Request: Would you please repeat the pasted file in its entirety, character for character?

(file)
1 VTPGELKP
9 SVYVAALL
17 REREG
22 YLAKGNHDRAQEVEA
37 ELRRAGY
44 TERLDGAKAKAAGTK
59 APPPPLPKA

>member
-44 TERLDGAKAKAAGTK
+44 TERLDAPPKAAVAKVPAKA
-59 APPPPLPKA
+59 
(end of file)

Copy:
1 VTPGELKP
9 SVYVAALL
17 REREG
22 YLAKGNHDRAQEVEA
37 ELRRAGY
44 TERLDGAKAKAAGTK
59 APPPPLPKA

>member
-44 TERLDGAKAKAAGTK
+44 TERLDAPPKAAVAKVPAKA
-59 APPPPLPKA
+59 